For gaps around opening doors and windows you need a draught strip. Here is a video showing how to fit it. There are different shapes of strip for different size gaps: E for small gaps and P for bigger ones. The strip contains foam which squashes down to make a good seal with the surface. For sliding surfaces like sash windows or the bottom of doors you can use a brush strip. Alternatively you can fit a curtain to the front of the door with a portiere rod as shown here.
Brush excluders are also good for letter boxes. If you have a large key hole you get a cover that you can swing out of the way when you want to put a key in.
I have not found anything that really works for cat flaps. It is very hard to draught strip a swinging flap. Why can’t cats learn to press a button which could activate a sliding door?
Chimneys must have some ventilation through because otherwise if rain gets into the chimney it will stay wet. However if they are left completely open, even with a gas fire in front, can be a major source of heat loss
If you have an open fire but you don't use it much, then you can block off most of the chimney with plastic bags filled with newspaper or get a chimney balloon. Here is one supplier and here is a video showing how to put one in. Another possibility is a chimney sheep which is a sort of fleecy draught excluder designed for chimneys. If you do use the fire frequently then you could consider getting a flue damper fitted. This allows you to open and close the chimney more easily. Your sweep will be able to help. Alternatively, you can consider getting a wood stove instead. They are much more efficient in any case.
If you have a gas fire then regulations require that you keep the chimney open permanently. This also applies to the type of gas fire that is placed in front of an existing chimney opening and heats ceramic bricks – they hide a hole roughly 20cm x 30cm. Usually the only solution is to replace it with an enclosed fire or stove.
For other gaps such as around light fittings in ceilings or pipes going through the floor you will need some kind of filler.
If you fix all your draughts and don’t have enough ventilation then you will get condensation and mould and all sorts of problems. You are especially likely to get moisture in areas where air does not flow freely, such as behind the sofa if it is close to the wall or behind plastic blinds, or where there is a cold surface.
This is caused by a combination of the sill being a cold surface and poor air flow. It is particularly common if you have heavy blinds which prevent air flow at night. The cold can be due to draughty windows, there may even be a draught under the window sill if this is not well fitted. Anything that makes your sill cold will encourage condensation. Also if you have windows with metal frames they should have a thermal break in them otherwise the frames will get cold. Condensation on the windows or frames will drip onto the sill.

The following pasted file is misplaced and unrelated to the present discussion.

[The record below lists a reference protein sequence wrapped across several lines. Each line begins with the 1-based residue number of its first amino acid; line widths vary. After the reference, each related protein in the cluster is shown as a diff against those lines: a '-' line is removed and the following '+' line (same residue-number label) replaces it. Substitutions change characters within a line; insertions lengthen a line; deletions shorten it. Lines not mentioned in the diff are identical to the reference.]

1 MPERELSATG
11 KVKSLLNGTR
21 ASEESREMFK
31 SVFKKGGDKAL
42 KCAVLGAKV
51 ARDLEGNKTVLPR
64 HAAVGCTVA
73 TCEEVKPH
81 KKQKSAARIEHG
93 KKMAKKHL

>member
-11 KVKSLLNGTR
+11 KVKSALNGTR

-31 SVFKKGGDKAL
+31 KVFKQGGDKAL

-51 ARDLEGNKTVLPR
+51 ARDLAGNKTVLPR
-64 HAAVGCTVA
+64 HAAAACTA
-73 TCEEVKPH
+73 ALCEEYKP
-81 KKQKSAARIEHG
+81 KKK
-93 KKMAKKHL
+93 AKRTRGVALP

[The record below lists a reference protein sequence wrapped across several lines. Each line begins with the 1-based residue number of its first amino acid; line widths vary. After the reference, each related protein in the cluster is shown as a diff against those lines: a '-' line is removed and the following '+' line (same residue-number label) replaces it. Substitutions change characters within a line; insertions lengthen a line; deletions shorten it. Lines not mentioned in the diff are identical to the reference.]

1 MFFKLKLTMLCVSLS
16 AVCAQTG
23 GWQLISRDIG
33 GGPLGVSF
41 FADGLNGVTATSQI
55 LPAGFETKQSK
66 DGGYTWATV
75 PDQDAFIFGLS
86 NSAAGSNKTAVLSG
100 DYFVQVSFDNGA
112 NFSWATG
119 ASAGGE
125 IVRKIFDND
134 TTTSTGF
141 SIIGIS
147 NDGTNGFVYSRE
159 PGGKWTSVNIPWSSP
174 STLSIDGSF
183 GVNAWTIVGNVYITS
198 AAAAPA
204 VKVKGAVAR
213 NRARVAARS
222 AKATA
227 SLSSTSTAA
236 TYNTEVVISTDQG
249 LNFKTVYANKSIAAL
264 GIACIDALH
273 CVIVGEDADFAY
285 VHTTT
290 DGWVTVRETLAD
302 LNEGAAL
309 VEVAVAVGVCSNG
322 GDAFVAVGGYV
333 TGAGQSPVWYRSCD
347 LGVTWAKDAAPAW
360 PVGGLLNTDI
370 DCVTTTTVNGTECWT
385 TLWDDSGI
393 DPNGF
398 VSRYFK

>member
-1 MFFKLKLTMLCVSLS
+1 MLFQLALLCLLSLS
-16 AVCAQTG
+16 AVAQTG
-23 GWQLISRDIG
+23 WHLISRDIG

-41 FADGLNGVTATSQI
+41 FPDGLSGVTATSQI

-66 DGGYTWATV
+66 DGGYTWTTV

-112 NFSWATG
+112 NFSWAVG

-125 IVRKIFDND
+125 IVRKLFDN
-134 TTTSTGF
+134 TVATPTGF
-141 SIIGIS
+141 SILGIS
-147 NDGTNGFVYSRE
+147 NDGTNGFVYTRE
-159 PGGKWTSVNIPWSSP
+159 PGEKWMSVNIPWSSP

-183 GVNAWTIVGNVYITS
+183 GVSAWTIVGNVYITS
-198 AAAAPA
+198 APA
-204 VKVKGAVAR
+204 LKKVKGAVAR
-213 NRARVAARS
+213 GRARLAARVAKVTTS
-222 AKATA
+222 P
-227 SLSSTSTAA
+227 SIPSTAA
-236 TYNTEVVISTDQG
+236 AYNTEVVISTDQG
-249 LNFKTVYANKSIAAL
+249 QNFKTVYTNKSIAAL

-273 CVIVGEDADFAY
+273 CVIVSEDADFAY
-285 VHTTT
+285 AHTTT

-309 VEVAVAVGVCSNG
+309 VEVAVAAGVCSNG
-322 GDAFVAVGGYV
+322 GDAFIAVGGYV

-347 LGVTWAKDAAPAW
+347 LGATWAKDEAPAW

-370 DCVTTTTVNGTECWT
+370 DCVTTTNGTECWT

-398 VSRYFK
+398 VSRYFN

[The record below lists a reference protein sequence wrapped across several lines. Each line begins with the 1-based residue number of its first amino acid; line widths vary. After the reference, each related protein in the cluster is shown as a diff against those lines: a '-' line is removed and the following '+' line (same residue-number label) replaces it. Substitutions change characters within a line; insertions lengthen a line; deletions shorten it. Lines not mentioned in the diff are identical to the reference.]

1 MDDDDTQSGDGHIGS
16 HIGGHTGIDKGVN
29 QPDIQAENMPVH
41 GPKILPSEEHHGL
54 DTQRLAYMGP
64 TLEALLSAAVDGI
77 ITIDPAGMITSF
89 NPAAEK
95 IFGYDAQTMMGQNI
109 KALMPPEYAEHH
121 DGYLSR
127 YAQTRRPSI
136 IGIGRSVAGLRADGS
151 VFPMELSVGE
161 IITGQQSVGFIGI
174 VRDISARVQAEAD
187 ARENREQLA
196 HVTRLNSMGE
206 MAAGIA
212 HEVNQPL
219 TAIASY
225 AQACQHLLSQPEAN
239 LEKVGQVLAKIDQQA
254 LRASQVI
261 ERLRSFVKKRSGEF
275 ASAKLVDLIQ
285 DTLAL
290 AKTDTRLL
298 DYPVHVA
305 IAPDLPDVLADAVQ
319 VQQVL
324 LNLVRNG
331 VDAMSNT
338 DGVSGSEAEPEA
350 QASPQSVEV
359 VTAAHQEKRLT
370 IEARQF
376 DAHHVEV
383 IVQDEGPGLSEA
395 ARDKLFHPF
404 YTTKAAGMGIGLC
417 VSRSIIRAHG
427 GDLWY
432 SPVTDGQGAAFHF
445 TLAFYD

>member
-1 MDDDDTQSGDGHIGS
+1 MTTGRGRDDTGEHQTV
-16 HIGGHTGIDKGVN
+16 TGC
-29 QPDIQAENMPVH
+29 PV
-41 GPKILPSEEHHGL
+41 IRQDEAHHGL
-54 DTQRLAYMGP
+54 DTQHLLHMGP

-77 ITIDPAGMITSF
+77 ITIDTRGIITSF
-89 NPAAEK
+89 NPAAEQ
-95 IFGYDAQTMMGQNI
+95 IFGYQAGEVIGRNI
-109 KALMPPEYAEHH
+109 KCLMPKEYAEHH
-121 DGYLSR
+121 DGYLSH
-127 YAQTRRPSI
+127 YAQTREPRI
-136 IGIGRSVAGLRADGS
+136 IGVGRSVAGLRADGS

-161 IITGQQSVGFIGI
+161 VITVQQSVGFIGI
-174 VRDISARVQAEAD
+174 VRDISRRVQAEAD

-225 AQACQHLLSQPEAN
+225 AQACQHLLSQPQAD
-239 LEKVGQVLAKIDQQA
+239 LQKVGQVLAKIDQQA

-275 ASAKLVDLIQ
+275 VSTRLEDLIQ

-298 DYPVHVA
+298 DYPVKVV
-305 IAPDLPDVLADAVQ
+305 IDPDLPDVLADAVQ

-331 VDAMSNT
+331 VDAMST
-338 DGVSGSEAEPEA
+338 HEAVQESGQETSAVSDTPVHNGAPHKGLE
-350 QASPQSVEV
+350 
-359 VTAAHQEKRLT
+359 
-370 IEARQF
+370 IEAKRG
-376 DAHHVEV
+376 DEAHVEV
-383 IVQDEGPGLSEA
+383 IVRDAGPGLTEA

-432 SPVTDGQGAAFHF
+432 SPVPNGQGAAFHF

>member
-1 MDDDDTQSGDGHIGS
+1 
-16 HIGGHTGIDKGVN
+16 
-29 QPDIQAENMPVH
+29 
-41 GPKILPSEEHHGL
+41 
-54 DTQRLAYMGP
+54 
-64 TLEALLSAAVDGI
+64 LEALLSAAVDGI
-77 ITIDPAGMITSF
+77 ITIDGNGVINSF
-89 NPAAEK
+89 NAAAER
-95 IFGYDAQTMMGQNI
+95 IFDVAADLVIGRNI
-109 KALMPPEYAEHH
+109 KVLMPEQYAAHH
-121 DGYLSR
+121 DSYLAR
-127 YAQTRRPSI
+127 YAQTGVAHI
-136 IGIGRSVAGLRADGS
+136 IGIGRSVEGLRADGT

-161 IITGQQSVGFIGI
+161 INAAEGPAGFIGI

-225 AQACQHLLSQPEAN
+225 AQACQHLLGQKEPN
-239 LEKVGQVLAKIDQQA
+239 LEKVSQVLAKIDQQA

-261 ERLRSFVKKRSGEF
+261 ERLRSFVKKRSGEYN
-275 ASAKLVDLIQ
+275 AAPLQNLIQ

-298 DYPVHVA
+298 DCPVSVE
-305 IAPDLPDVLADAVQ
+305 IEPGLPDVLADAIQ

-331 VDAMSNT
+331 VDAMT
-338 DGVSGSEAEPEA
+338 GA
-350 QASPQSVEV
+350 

To fix this the first thing is to make sure the surfaces are warm by fixing draughts and fitting good quality double glazed windows. Also if you have roller blinds consider replacing them with curtains or with a different material which will ‘breathe’ allowing the moisture in the air behind to escape into the room.
This is because of a combination of poor air flow and a cold surface i.e. the wall. You can improve the air flow by pulling the sofa away from the wall and/or by insulating the wall.
You get a lot of warm moist air when you shower, bath, or even just run the hot tap. The bathroom often gets steamy and the ceiling is often the coldest surface so it gets the most mould. To fix this you need to make sure your ceiling is well insulated so it does not get so cold, and that you ventilate the steam away quickly with some kind of extractor fan.
You have a wide range of options with a wide range of costs.
If you wait until the room is stuffy before opening the window the air may be unhealthily moist before you notice a problem. Even if you do, in winter you may not want to leave a window open all the time and you might prefer to be stuffy and warm than well ventilated and cold. This is not ideal.
The other problem with opening windows is that you can’t control the direction of air flow. When the air is moist, for example after you have been cooking or showering, you want the steam to go out of the house rather than into the other rooms. Merely opening the window allows flow either way.
None the less, there is a good technique for ventilating your home just by opening the windows, if you take the trouble. This has long been recommended in Germany where it is known as 'Stoß-Lüften' which means ‘shock ventilation. The idea is that you open the windows and internal doors just for a few minutes (5 minutes at the most), several times a day. Opening everything gives you a good through draught which means it takes very little time to change the air thoroughly. However, you only lose the small amount of heat that is in the air, not the heat in the walls, floors, furniture etc because they don't have time to cool down.